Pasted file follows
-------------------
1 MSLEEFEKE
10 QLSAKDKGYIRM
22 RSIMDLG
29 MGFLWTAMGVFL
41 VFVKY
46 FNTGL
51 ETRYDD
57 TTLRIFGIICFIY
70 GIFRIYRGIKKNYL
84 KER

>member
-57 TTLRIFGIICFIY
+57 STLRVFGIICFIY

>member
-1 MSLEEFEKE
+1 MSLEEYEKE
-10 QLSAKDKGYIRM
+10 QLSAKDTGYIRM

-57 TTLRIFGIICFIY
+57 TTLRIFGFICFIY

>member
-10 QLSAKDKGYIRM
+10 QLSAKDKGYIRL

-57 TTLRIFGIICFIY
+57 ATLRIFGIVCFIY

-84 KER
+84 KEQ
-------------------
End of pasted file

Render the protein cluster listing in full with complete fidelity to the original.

1 MSLEEFEKE
10 QLSAKDKGYIRM
22 RSIMDLG
29 MGFLWTAMGVFL
41 VFVKY
46 FNTGL
51 ETRYDD
57 TTLRIFGIICFIY
70 GIFRIYRGIKKNYL
84 KER

>member
-57 TTLRIFGIICFIY
+57 STLRVFGIICFIY

>member
-1 MSLEEFEKE
+1 MSLEEYEKE
-10 QLSAKDKGYIRM
+10 QLSAKDTGYIRM

-57 TTLRIFGIICFIY
+57 TTLRIFGFICFIY

>member
-10 QLSAKDKGYIRM
+10 QLSAKDKGYIRL

-57 TTLRIFGIICFIY
+57 ATLRIFGIVCFIY

-84 KER
+84 KEQ